Samira Ibrahim, Manal al-Sharif, Ali Ferzat on Time’s list of 100 most influential people

By: Francesco Pistilli / Emblema

Several individuals from the Arab world have been featured in Time magazine’s annual list of the “100 Most Influential People in the World.” The list, published on Wednesday, includes two female activists — Egyptian Samira Ibrahim and Saudi Manal al-Sharif — and Syrian cartoonist Ali Ferzat.

Ibrahim was among a group of women arrested in Tahrir Square on 9 March 2011 who were detained and forced to undergo “virginity tests” conducted by military doctors. An administrative court ordered the army to stop performing virginity tests on female detainees after Ibrahim filed a complaint.

But last month an Egyptian military court acquitted the military doctor accused of performing the tests on Ibrahim and other detainees.

“Samira represents the model of how to stand up to fear, and the impact she has made reaches far beyond Egypt. It takes just one woman to speak out, and thousands of others around the world will listen and feel inspired to act,” Oscar-winning actress Charlize Theron wrote in Time.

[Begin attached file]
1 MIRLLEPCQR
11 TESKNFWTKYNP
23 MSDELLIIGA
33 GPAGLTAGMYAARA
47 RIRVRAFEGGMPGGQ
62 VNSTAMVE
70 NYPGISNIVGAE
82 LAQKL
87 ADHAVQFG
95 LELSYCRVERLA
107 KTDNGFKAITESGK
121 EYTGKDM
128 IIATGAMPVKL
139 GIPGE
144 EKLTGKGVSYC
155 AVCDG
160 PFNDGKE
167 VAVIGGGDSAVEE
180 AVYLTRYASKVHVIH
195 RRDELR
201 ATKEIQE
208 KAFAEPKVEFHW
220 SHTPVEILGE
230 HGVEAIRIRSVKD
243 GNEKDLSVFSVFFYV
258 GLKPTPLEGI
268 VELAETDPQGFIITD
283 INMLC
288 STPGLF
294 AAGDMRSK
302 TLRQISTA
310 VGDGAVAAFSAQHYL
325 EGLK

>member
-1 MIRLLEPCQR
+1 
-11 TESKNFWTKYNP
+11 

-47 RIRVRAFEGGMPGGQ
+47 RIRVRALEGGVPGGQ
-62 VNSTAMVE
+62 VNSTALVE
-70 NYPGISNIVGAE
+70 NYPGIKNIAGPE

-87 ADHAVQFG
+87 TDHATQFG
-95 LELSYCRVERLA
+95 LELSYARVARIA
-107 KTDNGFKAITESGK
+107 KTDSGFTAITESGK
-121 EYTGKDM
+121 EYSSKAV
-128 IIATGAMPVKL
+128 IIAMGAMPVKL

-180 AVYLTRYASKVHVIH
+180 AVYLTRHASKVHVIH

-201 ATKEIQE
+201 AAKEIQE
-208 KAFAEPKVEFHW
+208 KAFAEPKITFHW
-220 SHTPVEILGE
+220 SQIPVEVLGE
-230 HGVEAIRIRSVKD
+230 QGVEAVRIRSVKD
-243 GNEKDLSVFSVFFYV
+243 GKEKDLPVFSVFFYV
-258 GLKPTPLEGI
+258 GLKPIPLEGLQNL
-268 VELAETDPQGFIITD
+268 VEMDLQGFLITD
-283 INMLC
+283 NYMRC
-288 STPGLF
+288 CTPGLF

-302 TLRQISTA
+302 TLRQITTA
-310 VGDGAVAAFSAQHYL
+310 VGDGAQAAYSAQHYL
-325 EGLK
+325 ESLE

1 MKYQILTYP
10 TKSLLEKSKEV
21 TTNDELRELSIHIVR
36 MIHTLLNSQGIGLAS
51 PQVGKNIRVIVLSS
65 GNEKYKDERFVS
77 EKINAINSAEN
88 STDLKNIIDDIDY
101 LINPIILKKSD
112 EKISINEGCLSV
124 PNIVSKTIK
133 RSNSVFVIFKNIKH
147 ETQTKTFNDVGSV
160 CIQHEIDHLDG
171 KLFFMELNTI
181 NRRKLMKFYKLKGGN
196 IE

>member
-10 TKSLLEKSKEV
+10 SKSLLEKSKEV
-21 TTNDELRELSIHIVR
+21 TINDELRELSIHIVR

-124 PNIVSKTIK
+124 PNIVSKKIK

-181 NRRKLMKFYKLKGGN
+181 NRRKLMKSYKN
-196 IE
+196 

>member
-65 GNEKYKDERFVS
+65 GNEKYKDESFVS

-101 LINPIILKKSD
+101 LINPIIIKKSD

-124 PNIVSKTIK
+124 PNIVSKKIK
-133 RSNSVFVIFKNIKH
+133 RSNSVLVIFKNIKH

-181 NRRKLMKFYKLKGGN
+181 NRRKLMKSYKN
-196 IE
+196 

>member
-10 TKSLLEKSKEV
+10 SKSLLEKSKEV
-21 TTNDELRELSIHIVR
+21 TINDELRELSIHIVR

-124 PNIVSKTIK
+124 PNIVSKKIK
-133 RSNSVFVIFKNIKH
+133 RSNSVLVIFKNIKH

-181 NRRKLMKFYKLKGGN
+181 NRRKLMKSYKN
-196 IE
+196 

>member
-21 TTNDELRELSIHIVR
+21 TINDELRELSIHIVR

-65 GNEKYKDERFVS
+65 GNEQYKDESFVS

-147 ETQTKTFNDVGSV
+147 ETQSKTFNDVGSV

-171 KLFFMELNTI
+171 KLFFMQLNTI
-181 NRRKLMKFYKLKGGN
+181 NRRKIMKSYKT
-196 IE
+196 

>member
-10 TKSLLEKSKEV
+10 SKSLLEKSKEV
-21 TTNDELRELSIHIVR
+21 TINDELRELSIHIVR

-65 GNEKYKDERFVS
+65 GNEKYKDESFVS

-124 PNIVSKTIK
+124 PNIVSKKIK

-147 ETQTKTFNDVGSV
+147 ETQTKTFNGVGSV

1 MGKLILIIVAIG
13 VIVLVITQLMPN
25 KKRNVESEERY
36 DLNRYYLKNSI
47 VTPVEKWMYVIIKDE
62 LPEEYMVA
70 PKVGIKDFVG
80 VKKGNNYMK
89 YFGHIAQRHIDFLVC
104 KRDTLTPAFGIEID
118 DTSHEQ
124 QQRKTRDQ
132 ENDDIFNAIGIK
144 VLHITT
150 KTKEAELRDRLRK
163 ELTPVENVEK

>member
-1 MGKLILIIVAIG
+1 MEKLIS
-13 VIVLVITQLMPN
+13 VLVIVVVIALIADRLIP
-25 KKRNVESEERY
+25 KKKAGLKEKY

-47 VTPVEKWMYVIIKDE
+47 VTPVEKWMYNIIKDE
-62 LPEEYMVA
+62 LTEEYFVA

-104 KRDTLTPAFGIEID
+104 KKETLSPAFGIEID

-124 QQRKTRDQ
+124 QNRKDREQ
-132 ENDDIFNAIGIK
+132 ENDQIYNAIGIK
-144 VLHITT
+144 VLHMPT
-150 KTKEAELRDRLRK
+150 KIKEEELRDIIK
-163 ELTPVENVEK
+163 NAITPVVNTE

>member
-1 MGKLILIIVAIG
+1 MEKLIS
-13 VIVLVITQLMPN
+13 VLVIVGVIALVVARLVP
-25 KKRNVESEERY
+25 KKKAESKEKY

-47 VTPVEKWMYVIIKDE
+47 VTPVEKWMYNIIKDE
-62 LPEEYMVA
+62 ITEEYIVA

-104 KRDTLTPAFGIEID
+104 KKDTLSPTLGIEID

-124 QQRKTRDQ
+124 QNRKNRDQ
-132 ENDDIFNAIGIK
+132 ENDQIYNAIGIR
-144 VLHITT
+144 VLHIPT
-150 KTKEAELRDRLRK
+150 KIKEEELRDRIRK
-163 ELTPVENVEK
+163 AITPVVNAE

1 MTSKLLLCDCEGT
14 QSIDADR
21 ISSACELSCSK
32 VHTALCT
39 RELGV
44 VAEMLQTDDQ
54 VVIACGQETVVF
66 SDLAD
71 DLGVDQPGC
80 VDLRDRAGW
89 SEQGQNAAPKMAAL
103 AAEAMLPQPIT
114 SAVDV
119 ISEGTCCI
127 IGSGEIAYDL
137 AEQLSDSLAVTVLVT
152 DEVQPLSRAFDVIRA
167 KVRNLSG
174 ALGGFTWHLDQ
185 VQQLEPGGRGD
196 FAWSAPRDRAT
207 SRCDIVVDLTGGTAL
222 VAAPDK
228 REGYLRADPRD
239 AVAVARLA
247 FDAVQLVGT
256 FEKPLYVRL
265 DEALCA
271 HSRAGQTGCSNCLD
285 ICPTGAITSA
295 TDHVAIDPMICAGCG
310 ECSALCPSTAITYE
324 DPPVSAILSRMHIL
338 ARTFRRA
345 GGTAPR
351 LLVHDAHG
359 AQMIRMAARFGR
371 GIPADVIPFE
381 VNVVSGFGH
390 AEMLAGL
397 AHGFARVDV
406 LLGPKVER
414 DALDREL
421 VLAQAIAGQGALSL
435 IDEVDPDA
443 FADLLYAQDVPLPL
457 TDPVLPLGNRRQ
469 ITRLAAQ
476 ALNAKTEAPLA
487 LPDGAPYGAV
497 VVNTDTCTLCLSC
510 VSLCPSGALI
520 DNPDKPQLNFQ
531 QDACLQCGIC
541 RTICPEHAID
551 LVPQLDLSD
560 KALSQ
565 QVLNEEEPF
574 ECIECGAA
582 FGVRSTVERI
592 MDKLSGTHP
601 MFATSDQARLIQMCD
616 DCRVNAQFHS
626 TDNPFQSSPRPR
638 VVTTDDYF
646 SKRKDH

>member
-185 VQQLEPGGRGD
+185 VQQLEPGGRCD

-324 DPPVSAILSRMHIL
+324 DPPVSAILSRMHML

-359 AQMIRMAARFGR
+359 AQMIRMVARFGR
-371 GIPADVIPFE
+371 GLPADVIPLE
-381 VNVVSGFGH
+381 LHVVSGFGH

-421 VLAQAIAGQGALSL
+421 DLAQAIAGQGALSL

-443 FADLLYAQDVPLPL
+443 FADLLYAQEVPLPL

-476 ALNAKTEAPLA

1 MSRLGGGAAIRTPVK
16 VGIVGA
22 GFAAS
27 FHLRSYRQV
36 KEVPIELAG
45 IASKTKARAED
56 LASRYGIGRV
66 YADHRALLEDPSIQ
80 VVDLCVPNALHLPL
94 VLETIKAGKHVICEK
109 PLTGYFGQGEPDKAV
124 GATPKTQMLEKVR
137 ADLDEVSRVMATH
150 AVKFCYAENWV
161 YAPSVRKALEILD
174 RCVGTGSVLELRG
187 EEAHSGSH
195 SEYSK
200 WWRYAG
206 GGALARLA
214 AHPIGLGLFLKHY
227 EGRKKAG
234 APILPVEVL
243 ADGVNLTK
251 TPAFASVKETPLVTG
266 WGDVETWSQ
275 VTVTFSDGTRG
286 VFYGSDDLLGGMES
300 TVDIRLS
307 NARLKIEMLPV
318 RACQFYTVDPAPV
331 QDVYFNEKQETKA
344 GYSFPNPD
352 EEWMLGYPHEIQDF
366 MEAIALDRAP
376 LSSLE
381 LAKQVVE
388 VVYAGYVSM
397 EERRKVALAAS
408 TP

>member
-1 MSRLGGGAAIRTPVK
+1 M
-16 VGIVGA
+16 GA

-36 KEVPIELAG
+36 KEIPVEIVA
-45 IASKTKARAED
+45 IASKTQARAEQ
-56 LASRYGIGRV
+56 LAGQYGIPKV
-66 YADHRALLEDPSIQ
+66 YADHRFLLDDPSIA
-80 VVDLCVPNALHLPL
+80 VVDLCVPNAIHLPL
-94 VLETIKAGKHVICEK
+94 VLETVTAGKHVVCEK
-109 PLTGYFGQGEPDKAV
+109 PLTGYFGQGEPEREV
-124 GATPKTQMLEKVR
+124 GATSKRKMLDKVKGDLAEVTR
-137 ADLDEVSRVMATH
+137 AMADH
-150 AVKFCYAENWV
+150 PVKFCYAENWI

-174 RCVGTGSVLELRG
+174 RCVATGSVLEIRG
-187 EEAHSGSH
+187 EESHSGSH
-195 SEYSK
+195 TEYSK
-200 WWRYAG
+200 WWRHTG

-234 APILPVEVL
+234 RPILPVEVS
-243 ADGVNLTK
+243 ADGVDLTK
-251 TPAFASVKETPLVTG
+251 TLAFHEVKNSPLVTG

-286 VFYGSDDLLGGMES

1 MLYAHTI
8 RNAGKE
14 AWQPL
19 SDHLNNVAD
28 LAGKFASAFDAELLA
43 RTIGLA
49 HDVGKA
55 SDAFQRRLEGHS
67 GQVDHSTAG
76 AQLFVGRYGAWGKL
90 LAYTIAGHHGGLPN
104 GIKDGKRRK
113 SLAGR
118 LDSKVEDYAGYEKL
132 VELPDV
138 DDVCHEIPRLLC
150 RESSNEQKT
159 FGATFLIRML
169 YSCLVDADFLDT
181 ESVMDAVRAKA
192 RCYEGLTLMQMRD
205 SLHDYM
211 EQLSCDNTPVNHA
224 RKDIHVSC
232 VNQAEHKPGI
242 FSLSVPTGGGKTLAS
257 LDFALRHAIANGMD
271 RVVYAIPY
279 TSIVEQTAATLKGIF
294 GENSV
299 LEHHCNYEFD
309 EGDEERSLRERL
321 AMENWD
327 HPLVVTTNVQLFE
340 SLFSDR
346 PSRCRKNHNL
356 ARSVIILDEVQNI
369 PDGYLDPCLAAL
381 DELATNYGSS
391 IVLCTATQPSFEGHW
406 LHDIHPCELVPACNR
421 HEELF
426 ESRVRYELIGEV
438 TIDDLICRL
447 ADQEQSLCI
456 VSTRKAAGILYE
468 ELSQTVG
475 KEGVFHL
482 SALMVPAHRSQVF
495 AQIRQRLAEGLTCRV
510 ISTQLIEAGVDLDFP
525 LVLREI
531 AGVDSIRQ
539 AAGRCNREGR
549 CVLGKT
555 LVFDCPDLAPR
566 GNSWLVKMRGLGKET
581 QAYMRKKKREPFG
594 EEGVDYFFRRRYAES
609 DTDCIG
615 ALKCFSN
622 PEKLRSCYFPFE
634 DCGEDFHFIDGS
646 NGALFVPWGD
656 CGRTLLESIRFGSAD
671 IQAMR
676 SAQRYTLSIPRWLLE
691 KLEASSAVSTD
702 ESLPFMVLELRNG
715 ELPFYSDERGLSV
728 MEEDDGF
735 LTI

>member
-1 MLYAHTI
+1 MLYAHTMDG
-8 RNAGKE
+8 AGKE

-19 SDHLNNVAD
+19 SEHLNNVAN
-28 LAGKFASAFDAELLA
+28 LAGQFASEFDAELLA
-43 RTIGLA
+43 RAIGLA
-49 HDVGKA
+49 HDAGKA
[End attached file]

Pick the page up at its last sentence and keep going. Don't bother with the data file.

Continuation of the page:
Last May, Sharif was arrested after driving a car in defiance of a Saudi ban on female motorists. She posted a video of herself driving to encourage more Saudi women to take to the road.

“Though Sharif was jailed for nine days and publicly shamed, she inspired a movement. An underground civil-disobedience campaign encouraged women to drive to the grocery store, the doctor’s office or to kids’ school,” Aryn Baker, Time’s Middle East bureau chief, wrote.

The list also recognized Syria’s best-known political cartoonist, Ali Ferzat, 60. Last year masked gunmen dragged him from his car and broke both his hands.

“[The Syrian regime] thought it could silence Ferzat and break his will by breaking his hands. Instead it created a powerful symbol who draws cartoons the whole world is now reading. Talk about a great punch line,” Pulitzer prize-winning cartoonist Matt Wuerker wrote in Time.

Syrian autocrat Bashar al-Assad, North Korean leader Kim Jong-un and reclusive Taliban leader Mullah Mohamed Omar were listed as the most influential “rogue” figures.

The list is divided into moguls, breakouts, icons, pioneers and leaders, and is compiled based on the results of an online poll. This year’s list, which is heavily US-centric, includes 38 women.

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